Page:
A new report shows: Green growth cannot serve as the sole strategy for environmental policy action – nor can Degrowth. Scientists from the Institute for Ecological Economy Reserach (IÖW), RWI – Leibniz Institute for Economic Research, and the Wuppertal Institute propose a precautionary post-growth position: Greater independence from economic growth would allow for environmental policy development less hindered by reservations about effects on growth. The conference "Challenge of Growth Independence", in Berlin on 5 November 2018, will explore political ramifications.
The future well-being of humankind depends on our ability to adhere to the so-called planetary boundaries – environmental limits beyond which essential earth and ecosystem stabilities may be greatly impaired. The Intergovernmental Panel on Climate Change's most recent report on the 1.5-degree target reflects the urgency of a corresponding global social transformation. But what will this mean for a wealthy country like Germany? Can its economy continue to grow – or might it even have to shrink? This is the subject of substantial political debate, but so far, there are no widely accepted answers. A study published today by the Federal Environment Agency (UBA) presents a consensus proposal on the controversial issue of economic growth in the sustainability debate.
Overcoming a political standstill
Scientists from the Institute for Ecological Economy Research (IÖW), the RWI – Leibniz Institute for Economic Research, and the Wuppertal Institute for the Environment, Climate and Energy have investigated how a lack of economic growth would affect the stability of important societal systems such as retirement pensions and health insurance – both of which are, so far, strongly dependent on continued economic growth.
"The Enquete Commission on Growth, Prosperity and Quality of Life of the German Bundestag ended in 2013 without achieving any sort of sufficient political impulse or consensus," says IÖW project leader Ulrich Petschow. "So as not to waste valuable time, we therefore focused our attention above all on an analysis to determine those political options for action that do exist. Nothing is more harmful to our planet than a standstill due to political dissent."
Respecting planetary boundaries: Strengthening the precautionary orientation in policy-making
In the debate on economic growth and sustainability, many terms such as Post Growth or Green Economy are being widely circulated; two in particular, Green Growth and Degrowth, are irreconcilable. The joint project team of the three participating research institutes IÖW, RWI, and Wuppertal Institute concludes and is advising policy makers accordingly that none of these positions’ assumptions is sufficiently based on scientific research. In the pursuit of a responsible economic and environmental policy, the authors propose a precautionary approach: The dependence on economic growth must be reduced as far as possible, thus minimizing reservations that have until now often slowed down ambitious environmental policy proposals. The authors present and describe this precautionary post-growth approach in the publication "Social well-being within planetary boundaries."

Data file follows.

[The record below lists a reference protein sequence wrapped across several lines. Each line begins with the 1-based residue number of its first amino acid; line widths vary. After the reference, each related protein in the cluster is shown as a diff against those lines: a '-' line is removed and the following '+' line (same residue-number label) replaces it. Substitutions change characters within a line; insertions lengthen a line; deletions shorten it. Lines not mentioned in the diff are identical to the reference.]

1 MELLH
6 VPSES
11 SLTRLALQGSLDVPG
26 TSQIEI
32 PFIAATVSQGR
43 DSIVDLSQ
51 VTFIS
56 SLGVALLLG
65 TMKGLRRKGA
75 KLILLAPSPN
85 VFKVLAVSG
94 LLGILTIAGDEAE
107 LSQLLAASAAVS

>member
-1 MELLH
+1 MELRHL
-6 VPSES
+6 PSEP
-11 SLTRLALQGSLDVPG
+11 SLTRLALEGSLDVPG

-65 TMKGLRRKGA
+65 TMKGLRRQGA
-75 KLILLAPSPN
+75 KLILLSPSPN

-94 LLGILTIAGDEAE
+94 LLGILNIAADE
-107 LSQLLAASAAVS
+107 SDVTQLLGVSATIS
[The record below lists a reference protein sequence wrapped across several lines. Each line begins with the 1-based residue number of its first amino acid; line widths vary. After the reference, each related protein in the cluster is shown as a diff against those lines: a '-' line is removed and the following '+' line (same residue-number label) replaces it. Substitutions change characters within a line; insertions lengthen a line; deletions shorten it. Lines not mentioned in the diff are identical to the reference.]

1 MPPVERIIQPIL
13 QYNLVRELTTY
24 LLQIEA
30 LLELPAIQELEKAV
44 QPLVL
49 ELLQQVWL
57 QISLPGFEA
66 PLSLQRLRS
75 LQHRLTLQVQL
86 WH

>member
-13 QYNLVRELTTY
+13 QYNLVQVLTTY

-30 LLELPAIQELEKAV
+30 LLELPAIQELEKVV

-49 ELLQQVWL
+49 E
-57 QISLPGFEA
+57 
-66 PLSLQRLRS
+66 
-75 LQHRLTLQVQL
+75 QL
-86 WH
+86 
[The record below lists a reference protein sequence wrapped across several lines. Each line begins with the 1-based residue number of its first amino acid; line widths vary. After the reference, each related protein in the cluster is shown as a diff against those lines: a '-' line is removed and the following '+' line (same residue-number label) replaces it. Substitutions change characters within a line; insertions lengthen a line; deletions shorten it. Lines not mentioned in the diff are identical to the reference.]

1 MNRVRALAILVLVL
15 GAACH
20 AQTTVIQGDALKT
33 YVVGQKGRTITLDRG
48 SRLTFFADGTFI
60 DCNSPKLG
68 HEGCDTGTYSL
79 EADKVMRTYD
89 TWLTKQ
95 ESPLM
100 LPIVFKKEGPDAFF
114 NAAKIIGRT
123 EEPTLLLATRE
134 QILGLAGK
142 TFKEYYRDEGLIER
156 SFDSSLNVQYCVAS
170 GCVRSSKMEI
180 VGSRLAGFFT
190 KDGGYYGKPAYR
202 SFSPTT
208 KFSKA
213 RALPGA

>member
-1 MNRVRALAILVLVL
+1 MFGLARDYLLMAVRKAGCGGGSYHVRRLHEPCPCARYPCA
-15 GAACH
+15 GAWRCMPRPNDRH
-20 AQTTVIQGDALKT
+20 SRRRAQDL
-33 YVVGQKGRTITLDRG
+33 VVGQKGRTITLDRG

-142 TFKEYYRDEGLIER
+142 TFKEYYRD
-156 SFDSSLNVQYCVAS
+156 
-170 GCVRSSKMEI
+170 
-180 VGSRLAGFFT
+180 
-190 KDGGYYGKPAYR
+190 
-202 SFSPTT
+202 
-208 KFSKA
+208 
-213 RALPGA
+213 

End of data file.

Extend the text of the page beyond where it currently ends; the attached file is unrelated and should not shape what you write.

Three demands with respect to policy
The report makes three requests to policymakers: First, the economic framework conditions must be made more effective by internalising the environmentally harmful effects of production and consumption, particularly through market-based instruments. Secondly, new paths of social development should be explored – through participatory search processes, spaces for experimentation, and new approaches in innovation and research policy. Thirdly, policymakers should make it a central objective to examine how social institutions and processes can become less dependent on growth.
Broadening the debate on growth, linking economic theories
With the results of their new study, the researchers seek to open up the debate on growth to a broad public. In addition, they consider various theoretical approaches and empirical studies, such as those found in mainstream economics as well as heterodox approaches. The Berlin conference Challenge of Growth Independence – Approaches to the Integration of Environmental, Social and Economic Policy, on 5 November 2018, discussed the extent to which the consensus proposal of researchers from the three institutes, who reflect this diversity of perspectives, is sustainable. Stakeholders from politics, business, science, and civil society considered ways of reducing the dependence of important social systems and institutions on growth and the political implications of such measures.
Joint press release of the IÖW, RWI and Wuppertal Institute
Institute for Ecological Economy Research (IÖW)
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